The enfant terrible of the New French Extremity departs from his signature style to offer an unexpectedly tender exploration of an elderly woman’s memory loss.
A sense of dread descends upon you when settling in for a Gaspar Noé film. A member of the New French Extremity – a 21st-century film movement notorious for its intense violence and graphic sex – the writer-director has presented audiences with all manner of unimaginable horrors in his movies, from burning bodies to drug-induced freakouts and incestuous assault. Which disturbing images, you wonder, will he tattoo onto my brain this time? Somewhat surprisingly, Vortex marks a departure in tone from Noé’s controversial, at times emotionally exhausting, back catalogue. Instead of skulking through dingy, coke-dusted underworlds, the film traipses around a cluttered, bourgeois apartment, home to an ageing author (Dario Argento) and his retired-psychiatrist wife (Françoise Lebrun), who is losing her battle with dementia. As a social-realist drama, Vortex is arguably more devastating than Noé’s former provocations because it is firmly grounded in the world as we know it. The grotesqueries of Enter the Void (2009) and Climax (2018) are heightened to the point of disbelief, whereas Vortex’s down-to-earth subject matter is uncomfortably familiar.
Noé scales back his usual stylistic flair in this film, draining it of lurid colours, and avoiding his signature whip pans and blaring soundtrack. One device he does allow himself, however, is a split screen, which cleaves the frame in two for almost the entire runtime. Previously implemented in the strobing hellscape of Lux Æterna (2019), the technique resonates more strongly in Vortex since it foregrounds the central theme of fragmentation, and mirrors the divide between the lucid and disoriented mind of Lebrun’s character. The film painstakingly captures the daily lives of its unnamed, everyman couple, who are mostly alone in their separate halves of the frame. It documents them sleeping, smoking, urinating and showering – thoughtless, automatic moments that become increasingly challenging for Lebrun as her condition deteriorates. Although it is sobering to see the giallo master Dario Argento reduced to an impotent, phlegmatic husband doddering around in flannel pyjamas, following a faded, senile Lebrun (best known as the flirtatious temptress in The Mother and the Whore ) is beyond shocking.
Her character wanders aimlessly across the screen in a daze, with laboured breathing and an eerie, vacant stare. Each attempt to be useful around the house ends in calamity: she ‘tidies up’ by flushing her partner’s unfinished manuscript down the toilet, ‘makes dinner’ and leaves the gas stove pumping out its noxious fumes. Lebrun’s character is a spectator in her own life, her husband and son (Alex Lutz) discussing her future as if she weren’t there. It is deeply ironic – and a painful reminder that dementia can strike even the most cognitively brilliant – that she was once entrusted to look after others’ mental wellbeing as a psychiatrist, and is now unable to take care of her own. Lebrun plays the part with searing, heartbreaking honesty: you can practically see the memories slipping through her fingers like grains of sand. She diminishes her physicality, folding her body in on itself, and ensures gestures read as self-protection (a hand over her mouth to smother a sob, head in her palms to obscure ‘the stranger’ sitting across from her at the dinner table). The actor’s dialogue, wholly improvised like the rest of Vortex, is crushing. She speaks each word in a strained whisper, choking out ‘I’m scared’, ‘I want you to be rid of me’ and ‘It would be better if I were dead’. For a character who is purposefully opaque, trapped in the prison of her own failing subconscious, Lebrun succeeds in giving this fearful woman her humanity. Her sincere performance powers Vortex, which, it must be said, does outstay its welcome with an engorged 2h20 runtime.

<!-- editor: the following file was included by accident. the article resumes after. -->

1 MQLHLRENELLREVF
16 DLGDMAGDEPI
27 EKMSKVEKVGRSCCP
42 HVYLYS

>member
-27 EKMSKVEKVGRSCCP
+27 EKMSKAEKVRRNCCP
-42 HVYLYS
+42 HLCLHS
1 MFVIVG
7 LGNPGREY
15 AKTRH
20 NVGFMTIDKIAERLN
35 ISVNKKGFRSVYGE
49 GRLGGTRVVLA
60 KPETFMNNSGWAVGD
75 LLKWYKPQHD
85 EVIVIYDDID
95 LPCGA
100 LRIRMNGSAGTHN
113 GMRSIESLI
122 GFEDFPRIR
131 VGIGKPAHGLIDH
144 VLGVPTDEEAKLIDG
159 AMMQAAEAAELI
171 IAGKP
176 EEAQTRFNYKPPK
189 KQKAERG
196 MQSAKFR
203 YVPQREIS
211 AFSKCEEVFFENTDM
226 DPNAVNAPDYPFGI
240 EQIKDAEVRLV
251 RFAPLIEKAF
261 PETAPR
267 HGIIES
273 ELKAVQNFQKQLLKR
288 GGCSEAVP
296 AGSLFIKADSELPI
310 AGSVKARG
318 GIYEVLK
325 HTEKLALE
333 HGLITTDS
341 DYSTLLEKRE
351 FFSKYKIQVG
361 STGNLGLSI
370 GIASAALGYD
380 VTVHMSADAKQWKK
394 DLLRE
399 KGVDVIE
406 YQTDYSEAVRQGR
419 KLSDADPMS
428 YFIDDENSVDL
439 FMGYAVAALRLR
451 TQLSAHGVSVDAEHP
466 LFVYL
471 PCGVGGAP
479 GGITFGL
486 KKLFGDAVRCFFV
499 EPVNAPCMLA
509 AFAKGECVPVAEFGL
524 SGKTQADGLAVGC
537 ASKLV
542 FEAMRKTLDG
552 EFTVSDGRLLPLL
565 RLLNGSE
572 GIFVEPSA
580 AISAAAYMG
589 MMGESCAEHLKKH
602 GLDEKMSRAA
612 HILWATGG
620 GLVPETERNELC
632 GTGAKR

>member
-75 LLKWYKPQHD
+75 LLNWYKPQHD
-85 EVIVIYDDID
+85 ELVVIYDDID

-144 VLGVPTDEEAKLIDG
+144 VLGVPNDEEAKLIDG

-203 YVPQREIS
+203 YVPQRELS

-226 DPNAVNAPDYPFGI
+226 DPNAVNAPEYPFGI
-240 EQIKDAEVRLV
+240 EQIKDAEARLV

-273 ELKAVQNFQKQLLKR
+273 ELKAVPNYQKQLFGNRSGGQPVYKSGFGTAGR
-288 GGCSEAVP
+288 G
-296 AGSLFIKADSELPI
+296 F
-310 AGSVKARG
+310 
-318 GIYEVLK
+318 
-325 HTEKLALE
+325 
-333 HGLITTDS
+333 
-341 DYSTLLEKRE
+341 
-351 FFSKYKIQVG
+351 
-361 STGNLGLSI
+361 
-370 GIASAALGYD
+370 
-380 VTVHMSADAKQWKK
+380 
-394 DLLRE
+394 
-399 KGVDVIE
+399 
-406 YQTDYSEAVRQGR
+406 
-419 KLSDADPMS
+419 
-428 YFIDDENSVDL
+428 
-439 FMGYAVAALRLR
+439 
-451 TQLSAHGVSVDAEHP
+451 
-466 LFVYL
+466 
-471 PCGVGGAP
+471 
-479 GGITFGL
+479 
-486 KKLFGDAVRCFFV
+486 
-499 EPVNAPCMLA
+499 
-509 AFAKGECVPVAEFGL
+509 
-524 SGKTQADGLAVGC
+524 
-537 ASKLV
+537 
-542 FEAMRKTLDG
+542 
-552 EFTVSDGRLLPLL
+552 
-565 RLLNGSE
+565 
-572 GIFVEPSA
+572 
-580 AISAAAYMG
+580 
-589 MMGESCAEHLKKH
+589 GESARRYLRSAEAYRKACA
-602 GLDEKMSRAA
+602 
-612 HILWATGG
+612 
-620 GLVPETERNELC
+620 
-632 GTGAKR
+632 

Forced to reckon with his own mortality after a life-threatening brain haemorrhage in 2020, Gaspar Noé forgoes tradition to tell a personal, astonishingly intimate story in Vortex, digging into universal themes of ageing and illness. The filmmaker may be renowned for pummelling viewers with obscenities until they are cowering in their seats, but it turns out he can still evoke visceral emotion without them. Noé doesn’t rely on the gimmickry of 3D ejaculations or prolonged scenes of violence to incite reactions to Vortex. Here, he proves that an elderly couple and a degenerative disease are all he needs to produce utter spine-chilling terror.
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